FOR IMMEDIATE RELEASE 
Contact:
Thomas Seilheimer
Executive Director, Department of Human Services
732-745-4276

 

Urban Bird Watching Program Helps Ease Anxiety for Children Involved in Family Court Proceedings

 

JULY 27, 2010 -- Middlesex County youngsters who spent time in the Family Court Children’s Waiting Room this summer also have enjoyed a special experience – an introduction to the world of Urban Birds.

 The Raritan Valley YMCA, the agency contracted by Middlesex County to operate the child care facility within the Family Courthouse, received a grant from Cornell University to involve youth ages 3 to 13 in bird-related projects and learning.

 “It has been our goal to provide a less stressful, more relaxed environment for the children,” said Middlesex County Freeholder Blanquita B. Valenti, chair of the County’s Human Services and Senior Services Committee. “The bird watching program provides an educational and fun distraction from the court proceedings and may even instill a life-long love of nature. I’m very pleased the Raritan Valley YMCA could offer this innovative program that improved the quality of care we can provide.”

 Families of the children and Family Court staff members also were involved in some of the activities, which included:

These new and creative activities help provide a diversion from the anxiety children and families often feel when engaged in family court matters. They also provide a joyful experience in discovering new information about urban birds and their environment. Many of the children who attend the courthouse waiting room program are from urban areas and have limited exposure to nature and outdoor education opportunities.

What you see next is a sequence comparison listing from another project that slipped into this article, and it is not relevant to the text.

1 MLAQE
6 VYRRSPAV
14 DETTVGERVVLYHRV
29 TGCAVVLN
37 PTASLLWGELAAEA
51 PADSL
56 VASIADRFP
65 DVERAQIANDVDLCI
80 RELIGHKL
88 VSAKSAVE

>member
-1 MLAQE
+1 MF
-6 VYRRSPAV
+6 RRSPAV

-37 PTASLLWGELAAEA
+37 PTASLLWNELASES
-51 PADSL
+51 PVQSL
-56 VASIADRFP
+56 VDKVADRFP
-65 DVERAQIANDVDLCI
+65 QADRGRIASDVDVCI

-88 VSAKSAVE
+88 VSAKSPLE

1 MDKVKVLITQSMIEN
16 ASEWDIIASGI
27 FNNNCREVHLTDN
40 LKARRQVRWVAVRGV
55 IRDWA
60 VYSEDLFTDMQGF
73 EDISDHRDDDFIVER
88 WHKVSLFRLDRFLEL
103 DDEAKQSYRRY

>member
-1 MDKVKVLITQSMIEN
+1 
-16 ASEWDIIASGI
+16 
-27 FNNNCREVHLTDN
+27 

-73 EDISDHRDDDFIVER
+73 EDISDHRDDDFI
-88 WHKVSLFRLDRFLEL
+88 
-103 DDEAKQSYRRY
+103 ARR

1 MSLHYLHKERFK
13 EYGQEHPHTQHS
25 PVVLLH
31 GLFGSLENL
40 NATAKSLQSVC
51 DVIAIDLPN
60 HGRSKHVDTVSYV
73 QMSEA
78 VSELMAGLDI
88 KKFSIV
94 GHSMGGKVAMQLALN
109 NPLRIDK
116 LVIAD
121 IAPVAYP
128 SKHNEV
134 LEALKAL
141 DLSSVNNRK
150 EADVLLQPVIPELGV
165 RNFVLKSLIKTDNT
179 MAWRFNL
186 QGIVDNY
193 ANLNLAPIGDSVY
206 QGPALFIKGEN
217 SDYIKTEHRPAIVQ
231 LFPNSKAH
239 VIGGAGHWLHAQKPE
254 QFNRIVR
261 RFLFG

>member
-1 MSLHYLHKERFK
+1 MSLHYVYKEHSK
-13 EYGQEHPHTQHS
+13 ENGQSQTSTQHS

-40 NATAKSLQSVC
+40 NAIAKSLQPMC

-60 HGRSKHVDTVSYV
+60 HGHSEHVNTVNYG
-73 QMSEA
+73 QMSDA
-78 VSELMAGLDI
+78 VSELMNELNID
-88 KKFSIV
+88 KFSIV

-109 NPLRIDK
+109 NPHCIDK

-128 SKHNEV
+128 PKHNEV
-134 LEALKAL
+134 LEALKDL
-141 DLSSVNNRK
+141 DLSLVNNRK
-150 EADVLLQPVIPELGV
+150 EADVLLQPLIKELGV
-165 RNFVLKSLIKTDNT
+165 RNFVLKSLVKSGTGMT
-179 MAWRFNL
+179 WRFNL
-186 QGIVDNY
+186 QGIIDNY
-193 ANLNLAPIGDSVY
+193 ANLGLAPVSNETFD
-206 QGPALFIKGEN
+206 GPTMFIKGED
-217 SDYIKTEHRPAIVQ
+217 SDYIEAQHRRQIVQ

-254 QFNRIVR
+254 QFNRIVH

“This project is such a wonderful opportunity to provide an appreciation and awareness of nature to the youth involved in our courthouse community,” said Presiding Family Court Judge Deborah J. Venezia.

“The grant has afforded the YMCA the ability to diversify and strengthen the activities offered in the waiting room, especially for older children who attend when school is out,” said Gina Stravic, executive director of the Raritan Valley YMCA. “Our hope is that as a result of the activities offered, the youngsters are more aware of the different types of birds in the city and how birds interact with people, plants and the general urban environment.”

 The courthouse is surrounded by concrete walkways, curbs and paved streets, so gardening activities will be accomplished in the form of outdoor containers, window boxes and an indoor classroom plant box.

 The urban bird activities place the courthouse waiting room and environs in a positive light by focusing on green environments in a downtown setting.

 The six weeks of urban bird study and learning will culminate with a celebration event at 1:30 p.m. July 29 at the Family Court building. Court staff, Family Court judges, Freeholders and other invited guests will attend.

Artwork and crafts developed by the children during the summer activity will be displayed in the Children’s Waiting Room and other locations in the Family Court facility on New Street in New Brunswick.

Employees, visitors and families of children who attend the courthouse waiting room will receive urban bird kits.

The Children’s Waiting Room at the Family Court is a collaborative venture between the Middlesex County Board of Chosen Freeholders and the New Jersey Superior Court.  The room was established in 2002 and expanded in 2009 to more than double its size.

“The Freeholders and the Superior Court in Middlesex County have a strong partnership that helps us both meet the changing needs of the people we serve,” said Freeholder Director Christopher D. Rafano. “The addition of two court rooms, the expansion of the Children’s Waiting Room and the enhanced programming for the child care facility illustrate what can be done when we work together.”

Last December, the Freeholders and the State Superior Court unveiled a fourth-floor expansion of the Family Courthouse and renovated children’s waiting room. In the first five months of 2010, waiting room attendance increased by more than 16 percent.  On average, more than 500 youngsters, ranging from infants to adolescents, attend the program each month.